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Opinion Editorials

Getting less drab and more blab out of call centers

(EDITORIAL) A few tips on how to maximize call center efficiency for both your business and your employees.

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Call center communication

Whether your call team is 3 people or 300 people, when it comes to directly engaging customers and prospects, your call center is one of the top channels you have available. Unfortunately, many organizations don’t give their call centers much attention and end up relying on lazy hiring and management processes.

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The result is a noticeable lack of output.

Practical ways to enhance efficiency in the call center

Every organization has its own definition for call center efficiency.

But at the end of the day, your call center should quickly and effectively address customer issues and complaints with poise and grace.

If you aren’t doing all of these things, then something is missing. Here are a few simple tips that can be used to improve efficiency within this department.

Specialize your team

The problem a lot of companies have is they don’t give any specialized attention to who handles customer calls. This lack of division creates confusion and bogs down processes that are otherwise fairly simple.

“Think about your sales team like a factory that makes sales wins,” suggests TRACK, a leading cloud-based call center platform.

TRACK also said, “Rather than having your Account Executives hunting for business, fielding inbound inquiries from hand-raisers, and closing business, wouldn’t it make more sense to let them do what they do best – win deals? The same is true for cold callers. By separating that function and allowing your inside sales reps to specialize in the nuances of that function, it’s better for the whole team.”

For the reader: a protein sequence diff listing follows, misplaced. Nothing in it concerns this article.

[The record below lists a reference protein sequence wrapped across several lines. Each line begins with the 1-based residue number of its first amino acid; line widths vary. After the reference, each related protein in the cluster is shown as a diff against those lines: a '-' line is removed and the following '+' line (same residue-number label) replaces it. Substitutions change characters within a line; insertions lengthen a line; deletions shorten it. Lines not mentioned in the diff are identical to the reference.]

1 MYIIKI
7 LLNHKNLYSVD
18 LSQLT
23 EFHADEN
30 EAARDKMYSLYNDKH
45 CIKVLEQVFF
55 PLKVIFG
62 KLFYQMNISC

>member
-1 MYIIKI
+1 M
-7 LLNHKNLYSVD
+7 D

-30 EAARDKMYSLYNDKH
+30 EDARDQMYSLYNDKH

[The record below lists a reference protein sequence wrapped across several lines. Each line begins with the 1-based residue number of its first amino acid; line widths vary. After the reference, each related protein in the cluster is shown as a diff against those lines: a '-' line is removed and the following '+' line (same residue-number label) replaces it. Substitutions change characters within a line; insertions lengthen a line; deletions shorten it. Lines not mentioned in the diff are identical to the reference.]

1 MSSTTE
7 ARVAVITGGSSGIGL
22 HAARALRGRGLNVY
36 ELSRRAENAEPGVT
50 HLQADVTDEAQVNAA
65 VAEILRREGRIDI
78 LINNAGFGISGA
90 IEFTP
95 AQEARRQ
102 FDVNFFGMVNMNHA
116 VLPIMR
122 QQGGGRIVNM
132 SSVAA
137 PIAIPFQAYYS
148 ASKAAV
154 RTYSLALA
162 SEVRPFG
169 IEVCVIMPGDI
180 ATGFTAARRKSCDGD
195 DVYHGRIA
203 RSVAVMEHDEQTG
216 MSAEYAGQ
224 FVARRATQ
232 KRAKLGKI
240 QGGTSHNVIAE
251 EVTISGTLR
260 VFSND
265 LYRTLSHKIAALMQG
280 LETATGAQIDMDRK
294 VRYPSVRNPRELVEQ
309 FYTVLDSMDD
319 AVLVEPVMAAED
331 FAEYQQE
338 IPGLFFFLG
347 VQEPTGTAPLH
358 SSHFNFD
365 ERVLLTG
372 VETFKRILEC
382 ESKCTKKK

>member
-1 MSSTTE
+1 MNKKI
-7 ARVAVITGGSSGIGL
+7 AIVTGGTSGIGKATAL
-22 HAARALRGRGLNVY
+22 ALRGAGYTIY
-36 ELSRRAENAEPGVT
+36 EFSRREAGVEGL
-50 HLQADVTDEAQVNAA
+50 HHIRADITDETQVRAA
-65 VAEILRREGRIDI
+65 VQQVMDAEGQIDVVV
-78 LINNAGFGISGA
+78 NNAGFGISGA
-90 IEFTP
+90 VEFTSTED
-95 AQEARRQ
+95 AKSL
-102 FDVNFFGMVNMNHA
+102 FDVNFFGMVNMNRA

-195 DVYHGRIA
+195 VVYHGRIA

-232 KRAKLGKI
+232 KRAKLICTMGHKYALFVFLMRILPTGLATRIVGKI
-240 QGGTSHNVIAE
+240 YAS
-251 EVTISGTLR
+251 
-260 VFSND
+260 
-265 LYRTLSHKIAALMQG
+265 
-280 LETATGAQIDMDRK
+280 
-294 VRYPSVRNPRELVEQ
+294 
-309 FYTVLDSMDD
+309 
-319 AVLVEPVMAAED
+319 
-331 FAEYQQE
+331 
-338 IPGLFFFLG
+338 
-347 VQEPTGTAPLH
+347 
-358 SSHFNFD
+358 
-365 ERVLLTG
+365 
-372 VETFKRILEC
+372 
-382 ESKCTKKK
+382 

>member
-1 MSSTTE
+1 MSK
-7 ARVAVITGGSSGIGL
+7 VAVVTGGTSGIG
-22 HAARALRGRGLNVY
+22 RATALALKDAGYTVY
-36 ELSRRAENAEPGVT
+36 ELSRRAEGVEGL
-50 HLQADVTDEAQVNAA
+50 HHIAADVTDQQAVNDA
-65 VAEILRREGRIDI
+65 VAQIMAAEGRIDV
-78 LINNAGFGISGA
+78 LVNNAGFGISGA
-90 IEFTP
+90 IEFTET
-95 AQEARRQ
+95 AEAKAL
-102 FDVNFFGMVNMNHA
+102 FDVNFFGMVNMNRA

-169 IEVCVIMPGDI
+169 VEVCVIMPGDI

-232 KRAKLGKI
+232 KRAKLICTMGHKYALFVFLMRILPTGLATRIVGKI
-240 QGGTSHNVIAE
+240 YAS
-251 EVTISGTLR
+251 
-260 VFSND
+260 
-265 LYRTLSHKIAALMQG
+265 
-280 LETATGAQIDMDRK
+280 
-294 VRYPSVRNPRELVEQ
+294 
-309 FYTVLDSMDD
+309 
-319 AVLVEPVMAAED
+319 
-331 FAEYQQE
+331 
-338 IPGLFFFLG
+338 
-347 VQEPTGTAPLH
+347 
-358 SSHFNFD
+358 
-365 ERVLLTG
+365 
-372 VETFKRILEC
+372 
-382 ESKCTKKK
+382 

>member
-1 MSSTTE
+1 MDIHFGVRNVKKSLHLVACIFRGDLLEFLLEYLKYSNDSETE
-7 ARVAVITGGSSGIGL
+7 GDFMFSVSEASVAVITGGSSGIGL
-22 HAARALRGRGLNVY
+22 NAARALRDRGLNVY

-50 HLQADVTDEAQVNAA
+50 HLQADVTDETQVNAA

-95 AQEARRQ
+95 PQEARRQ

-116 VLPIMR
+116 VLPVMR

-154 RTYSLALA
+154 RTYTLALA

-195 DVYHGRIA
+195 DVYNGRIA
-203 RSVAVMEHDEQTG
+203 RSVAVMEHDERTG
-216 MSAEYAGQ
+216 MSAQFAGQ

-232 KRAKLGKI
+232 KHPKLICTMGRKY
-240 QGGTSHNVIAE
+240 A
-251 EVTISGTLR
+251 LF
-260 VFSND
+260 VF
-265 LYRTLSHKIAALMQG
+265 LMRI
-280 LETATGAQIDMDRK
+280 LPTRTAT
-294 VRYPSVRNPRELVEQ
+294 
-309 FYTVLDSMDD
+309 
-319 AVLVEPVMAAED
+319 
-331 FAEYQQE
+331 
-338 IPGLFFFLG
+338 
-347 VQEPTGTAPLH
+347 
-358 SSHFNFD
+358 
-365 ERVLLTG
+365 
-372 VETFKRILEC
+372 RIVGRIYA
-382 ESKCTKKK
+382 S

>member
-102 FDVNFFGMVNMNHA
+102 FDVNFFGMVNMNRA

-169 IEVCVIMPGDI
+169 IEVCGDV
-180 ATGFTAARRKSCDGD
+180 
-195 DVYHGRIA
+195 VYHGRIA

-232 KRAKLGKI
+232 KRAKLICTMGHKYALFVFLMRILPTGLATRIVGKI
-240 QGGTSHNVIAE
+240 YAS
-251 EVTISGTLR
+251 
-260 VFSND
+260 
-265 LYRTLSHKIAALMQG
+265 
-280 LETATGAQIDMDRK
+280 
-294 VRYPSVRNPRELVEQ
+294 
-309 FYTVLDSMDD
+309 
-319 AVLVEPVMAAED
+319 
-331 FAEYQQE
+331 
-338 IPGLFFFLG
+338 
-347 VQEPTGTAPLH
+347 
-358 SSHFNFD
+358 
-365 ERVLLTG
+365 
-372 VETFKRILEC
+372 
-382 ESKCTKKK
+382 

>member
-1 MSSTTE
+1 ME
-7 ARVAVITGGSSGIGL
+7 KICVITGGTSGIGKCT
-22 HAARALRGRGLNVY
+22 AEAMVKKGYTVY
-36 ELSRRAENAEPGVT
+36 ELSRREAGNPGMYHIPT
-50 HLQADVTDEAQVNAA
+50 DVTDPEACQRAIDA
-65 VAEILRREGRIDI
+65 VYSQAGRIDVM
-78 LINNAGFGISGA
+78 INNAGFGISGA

Give agents more autonomy

Call center agents often feel that they’re held back from doing their jobs. This feeling is generally rooted in an overabundance of rules and complicated processes. In order for agents to do anything, they have to put a customer on hold, contact a supervisor, and get approval.

If you require your agents to get approval on everything they do, then you’re slowing things down.

One helpful piece of advice is to give your agents more autonomy. As long as you have the right hiring and training processes in place, this should only have a positive impact.

Provide better training

Speaking of training – how are you doing on this front? According to research from Frost and Sullivan, 60 percent of all repeat calls occur as a result of inadequate training and/or processes. When you analyze frustrated callers through this lens, it becomes pretty clear that better training equals better efficiency.

While there’s a time and a place for classroom learning, the majority of your training should center on real-world experiences.

The more you can immerse your agents in actual scenarios that they’ll encounter on the job, the better off things will be.